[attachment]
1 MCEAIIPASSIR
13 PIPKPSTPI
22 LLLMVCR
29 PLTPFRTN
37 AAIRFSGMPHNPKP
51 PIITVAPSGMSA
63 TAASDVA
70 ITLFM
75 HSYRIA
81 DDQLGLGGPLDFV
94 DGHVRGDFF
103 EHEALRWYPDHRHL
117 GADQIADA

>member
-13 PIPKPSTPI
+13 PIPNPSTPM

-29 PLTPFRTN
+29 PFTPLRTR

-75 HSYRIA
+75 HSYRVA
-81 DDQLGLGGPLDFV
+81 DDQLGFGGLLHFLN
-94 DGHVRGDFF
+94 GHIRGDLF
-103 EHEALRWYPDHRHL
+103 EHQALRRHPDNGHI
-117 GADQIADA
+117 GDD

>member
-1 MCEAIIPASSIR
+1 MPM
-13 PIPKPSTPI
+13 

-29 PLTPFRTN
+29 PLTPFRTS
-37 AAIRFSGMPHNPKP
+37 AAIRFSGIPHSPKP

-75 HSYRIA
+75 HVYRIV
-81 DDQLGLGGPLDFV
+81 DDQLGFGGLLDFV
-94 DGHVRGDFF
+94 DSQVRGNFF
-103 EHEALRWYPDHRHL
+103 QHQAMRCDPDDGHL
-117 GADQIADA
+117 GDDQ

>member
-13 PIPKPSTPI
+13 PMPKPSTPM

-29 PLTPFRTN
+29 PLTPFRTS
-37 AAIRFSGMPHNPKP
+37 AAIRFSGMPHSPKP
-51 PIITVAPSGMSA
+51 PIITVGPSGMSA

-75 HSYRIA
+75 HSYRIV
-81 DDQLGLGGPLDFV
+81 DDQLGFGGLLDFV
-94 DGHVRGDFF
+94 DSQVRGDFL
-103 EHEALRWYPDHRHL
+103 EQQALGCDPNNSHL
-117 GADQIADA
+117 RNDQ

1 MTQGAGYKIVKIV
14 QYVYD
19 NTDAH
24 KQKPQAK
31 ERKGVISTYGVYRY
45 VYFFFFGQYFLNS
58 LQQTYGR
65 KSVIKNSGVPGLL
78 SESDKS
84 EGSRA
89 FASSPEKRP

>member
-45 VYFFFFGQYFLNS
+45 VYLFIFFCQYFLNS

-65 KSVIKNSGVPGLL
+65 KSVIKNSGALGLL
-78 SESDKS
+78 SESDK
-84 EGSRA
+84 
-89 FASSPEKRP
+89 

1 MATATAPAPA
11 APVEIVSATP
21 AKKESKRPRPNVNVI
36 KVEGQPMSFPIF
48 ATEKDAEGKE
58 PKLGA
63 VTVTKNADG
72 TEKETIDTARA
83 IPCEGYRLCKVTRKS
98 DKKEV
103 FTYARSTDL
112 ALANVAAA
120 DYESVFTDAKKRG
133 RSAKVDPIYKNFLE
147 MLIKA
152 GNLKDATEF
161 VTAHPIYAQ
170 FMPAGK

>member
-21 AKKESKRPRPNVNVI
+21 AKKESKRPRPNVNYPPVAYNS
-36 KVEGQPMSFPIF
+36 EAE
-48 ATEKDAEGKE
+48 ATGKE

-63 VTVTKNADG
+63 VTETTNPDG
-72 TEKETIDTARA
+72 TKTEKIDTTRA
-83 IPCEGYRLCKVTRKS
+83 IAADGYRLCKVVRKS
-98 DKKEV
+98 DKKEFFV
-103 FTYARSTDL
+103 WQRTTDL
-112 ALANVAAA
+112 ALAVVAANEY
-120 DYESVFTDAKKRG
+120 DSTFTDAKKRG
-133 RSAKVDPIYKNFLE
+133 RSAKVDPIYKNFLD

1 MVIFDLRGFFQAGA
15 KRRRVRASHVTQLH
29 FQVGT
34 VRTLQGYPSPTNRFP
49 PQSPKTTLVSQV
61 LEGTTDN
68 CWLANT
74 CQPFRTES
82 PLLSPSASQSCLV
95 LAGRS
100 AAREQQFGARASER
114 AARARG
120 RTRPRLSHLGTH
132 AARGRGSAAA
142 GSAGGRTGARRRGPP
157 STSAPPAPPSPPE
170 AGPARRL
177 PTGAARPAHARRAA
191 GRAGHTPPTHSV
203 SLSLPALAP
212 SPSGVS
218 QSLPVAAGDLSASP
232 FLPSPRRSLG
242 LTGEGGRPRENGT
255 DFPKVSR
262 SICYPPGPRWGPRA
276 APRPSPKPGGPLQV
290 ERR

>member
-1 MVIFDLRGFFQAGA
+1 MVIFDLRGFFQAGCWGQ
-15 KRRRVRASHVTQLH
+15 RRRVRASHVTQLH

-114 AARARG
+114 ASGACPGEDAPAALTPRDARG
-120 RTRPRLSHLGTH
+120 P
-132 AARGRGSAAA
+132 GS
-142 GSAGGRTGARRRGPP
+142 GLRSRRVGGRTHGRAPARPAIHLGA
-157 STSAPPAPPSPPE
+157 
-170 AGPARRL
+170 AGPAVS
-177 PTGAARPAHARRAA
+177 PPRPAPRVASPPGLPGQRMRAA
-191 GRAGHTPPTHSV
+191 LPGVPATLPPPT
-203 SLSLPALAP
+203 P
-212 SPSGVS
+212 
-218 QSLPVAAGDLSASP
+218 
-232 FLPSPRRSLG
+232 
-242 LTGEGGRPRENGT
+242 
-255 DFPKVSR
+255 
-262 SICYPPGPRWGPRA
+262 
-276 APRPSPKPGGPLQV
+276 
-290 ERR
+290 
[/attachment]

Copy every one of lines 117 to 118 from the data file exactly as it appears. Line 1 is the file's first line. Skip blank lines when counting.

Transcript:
+72 TKTEKIDTTRA
-83 IPCEGYRLCKVTRKS